Anyone that’s shot a DSLR in a remotely serious manner is aware of the crop factor for APS-C format cameras when compared to their full frame cousins. Nikon and Sony APS-C cameras yield a 1.5x crop factor, while Canon APS-C cameras have a 1.6x crop factor.
And, invariably, if you use the phrase “crop factor,” someone is going to yell at you and tell you that you aren’t cropping anything. However, the term is ubiquitous in identifying the altered field of view caused by using smaller sensors in cameras along with full frame lenses.
We also commonly use the phrase “equivalent focal length” to describe the change in the field of view as captured by an APS-C sensor. For instance, the popular Canon EF 50mm f/1.8 lenses have an 80mm equivalent focal length when used with a Canon Rebel series camera. Of course, most of us understand that this is a misnomer and that the 50mm lens does not change at all to become an 80mm lens when used on a different camera. It is simply that the 50mm lens has a narrower field of view on the Canon Rebel DSLR thanks to the smaller sensor.
Crop Factors on Medium Format Cameras
For those coming from a digital world to test the film waters with medium format cameras, the 35mm crop factor for medium format lenses and film types can be confusing when a 50mm lens can be ultra-wide and a 90mm lens is considered a normal lens.
Below, you will find a crop factor for all of the popular medium format film ratios using 120/220 roll film. These crop factors are based on a diagonal measurement of the negative, so some of the odd ratios may be a little off if you are comparing them purely to the native 2:3 aspect ratio of 35mm film. The goal, however, is to provide a reasonably accurate and consistent measurement in order to identify “equivalent focal lengths” to your full frame lenses that you know by heart.
645 Crop Factor = 0.62
The 645 format frame is 56mm x 41.5mm. It measures 69.7mm diagonally.
The 645 format is the generally the smallest frame size you will see used on 120 roll film. Popular 645 format cameras include the Mamiya M645, 645E, 645 Pro and the 645 AF series; the Pentax 645 and 645N; the Bronica RF645 and ETR models; the Contax 645; the Hasselblad H1 and H2; and the Fujifilm GA645, GS645 and GX645 models.
Popular 645 format lenses and their 35mm equivalents include the following.
|645 Lens||35mm Equivalent|
|80mm (normal angle of view)||50mm|
6 x 6 Crop Factor = 0.55
The 6 x 6 format frame is 56mm x 56mm. It measures 79.2mm diagonally.
As you can easily deduce, the 6 x 6 format is a square format, or a 1:1 ratio. Square photos were cool well before Instagram and remains a very popular format for 120 roll film.
Popular 6 x 6 cameras include the Hasselblad 500 series (aka V System); Bronica SQ series; Mamiya 6 rangefinders and C330 TLR; Rolleiflex 6008 and SL66 models; along with many other used 6 x 6 cameras available at bargain prices today.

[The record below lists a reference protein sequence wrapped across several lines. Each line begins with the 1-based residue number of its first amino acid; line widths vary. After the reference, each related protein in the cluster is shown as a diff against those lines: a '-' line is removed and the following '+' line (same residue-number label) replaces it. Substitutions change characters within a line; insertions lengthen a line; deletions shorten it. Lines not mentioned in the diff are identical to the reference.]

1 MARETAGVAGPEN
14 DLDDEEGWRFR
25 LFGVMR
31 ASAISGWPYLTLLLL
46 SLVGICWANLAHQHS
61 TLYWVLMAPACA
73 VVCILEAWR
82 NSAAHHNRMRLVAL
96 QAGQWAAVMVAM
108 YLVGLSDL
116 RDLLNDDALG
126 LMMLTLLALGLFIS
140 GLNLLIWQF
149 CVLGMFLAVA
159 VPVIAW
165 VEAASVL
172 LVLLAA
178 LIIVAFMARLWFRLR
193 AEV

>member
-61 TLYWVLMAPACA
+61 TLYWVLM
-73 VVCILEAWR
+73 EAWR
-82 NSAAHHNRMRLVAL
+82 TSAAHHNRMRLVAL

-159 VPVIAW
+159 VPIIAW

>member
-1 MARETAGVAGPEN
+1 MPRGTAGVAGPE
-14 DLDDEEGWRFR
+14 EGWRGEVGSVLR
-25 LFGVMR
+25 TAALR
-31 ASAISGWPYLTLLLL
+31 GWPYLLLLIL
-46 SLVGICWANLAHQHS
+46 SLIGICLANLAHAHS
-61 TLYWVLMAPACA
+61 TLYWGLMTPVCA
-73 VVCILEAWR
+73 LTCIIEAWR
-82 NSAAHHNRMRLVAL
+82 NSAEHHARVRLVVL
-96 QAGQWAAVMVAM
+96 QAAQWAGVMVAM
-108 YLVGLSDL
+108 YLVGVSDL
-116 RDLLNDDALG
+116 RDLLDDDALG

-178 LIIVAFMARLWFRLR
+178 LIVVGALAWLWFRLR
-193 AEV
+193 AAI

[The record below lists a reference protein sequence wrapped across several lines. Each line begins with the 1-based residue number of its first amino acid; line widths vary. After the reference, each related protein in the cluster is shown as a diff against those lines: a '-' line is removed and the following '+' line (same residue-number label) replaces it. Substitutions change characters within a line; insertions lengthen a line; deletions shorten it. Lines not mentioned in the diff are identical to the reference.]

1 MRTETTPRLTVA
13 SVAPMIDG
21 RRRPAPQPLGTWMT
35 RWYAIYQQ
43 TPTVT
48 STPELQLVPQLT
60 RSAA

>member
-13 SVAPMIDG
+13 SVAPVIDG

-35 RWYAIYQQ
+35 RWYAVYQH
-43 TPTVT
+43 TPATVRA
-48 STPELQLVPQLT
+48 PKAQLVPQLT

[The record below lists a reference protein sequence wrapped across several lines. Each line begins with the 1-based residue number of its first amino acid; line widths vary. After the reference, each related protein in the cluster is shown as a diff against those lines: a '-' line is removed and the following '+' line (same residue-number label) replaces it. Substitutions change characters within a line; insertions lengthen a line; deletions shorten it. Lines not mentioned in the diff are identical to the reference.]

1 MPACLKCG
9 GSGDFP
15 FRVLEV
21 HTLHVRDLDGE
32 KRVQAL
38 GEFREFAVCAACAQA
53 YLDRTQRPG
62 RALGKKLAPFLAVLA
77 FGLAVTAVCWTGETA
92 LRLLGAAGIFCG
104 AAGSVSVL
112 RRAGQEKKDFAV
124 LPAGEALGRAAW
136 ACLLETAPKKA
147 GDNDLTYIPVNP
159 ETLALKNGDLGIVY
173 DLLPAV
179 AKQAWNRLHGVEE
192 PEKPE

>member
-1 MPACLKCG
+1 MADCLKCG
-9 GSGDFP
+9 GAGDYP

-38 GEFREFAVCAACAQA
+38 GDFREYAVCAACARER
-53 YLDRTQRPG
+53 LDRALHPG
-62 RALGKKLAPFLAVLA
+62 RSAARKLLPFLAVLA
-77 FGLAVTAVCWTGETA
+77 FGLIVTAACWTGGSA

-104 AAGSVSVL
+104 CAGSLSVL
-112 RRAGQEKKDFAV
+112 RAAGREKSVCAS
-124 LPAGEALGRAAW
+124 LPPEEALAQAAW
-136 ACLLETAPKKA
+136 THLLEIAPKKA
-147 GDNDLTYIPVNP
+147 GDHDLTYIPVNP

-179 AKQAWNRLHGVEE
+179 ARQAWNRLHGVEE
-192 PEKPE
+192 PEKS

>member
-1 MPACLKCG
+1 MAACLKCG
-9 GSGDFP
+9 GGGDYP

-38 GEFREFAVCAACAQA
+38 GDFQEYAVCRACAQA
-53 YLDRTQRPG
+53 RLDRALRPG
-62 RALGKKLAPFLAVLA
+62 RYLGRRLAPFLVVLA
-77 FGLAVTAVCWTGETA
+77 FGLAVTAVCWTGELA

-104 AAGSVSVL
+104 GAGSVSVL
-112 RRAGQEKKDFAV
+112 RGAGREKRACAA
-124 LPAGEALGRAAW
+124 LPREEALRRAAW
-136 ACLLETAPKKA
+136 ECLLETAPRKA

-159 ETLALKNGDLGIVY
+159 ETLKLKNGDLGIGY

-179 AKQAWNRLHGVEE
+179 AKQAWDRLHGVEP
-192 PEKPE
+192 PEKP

Popular 6 x 6 format lenses and their 35mm equivalents include the following.
|6 x 6 Lens||35mm Equivalent|
|80mm (normal angle of view)||44mm|
6 x 7 Crop Factor = 0.5
The 6 x 7 format frame is 56mm x 67mm. It measures 87.3mm diagonally.
The 6 x 7 format is the easiest crop factor to calculate at roughly half the equivalent focal length for full frame cameras. Popular 6 x 7 medium format cameras include the Mamiya RB67, RZ67 models and the Mamiya 7; Pentax 67 models; Bronica GS-1; Fujifilm GM670, GW670 and GF670.
Popular 6 x 7 format lenses and their 35mm equivalents include the following.
|6 x 7 Lens||35mm Equivalent|
|90mm (normal angle of view)||45mm|
6 x 8 Crop Factor = 0.45
The 6 x 8 format frame is 56mm x 77mm. It measures 95.2mm diagonally.
The 6 x 8 format has the same 3:4 aspect ratio found in Micro Four Thirds cameras. Of course, the actual frame size is much large than those compact digital cameras and it is a rarer option for medium format manufacturers. Popular 6 x 8 medium format cameras are pretty much limited to the Fujifilm GX-680, GW680 and GSW680. 6 x 8 format backs are also a somewhat common and easy to find option for the Mamiya RB67.
Popular 6 x 8 format lenses and their 35mm equivalents include the following.
|6 x 8 Lens||35mm Equivalent|
|100mm (GX-680 kit lens)||45mm|
6 x 9 Crop Factor = 0.43
The 6 x 9 format frame is 56mm x 84mm. It measures 101mm diagonally.
The 6 x 9 format has the same aspect ratio of 2:3 found in 35mm film and full frame image sensors. It is about as wide as you see before moving into panoramic cameras, which I’m not covering for the purposes of crop factor comparisons. Popular 6 x 9 medium format cameras include the Fuji GW690, GSW690 and GL690; Mamiya Univeral Press and Voigtlander Bessa.
Popular 6 x 9 format lenses and their 35mm equivalents include the following.
|6 x 9 Lens||35mm Equivalent|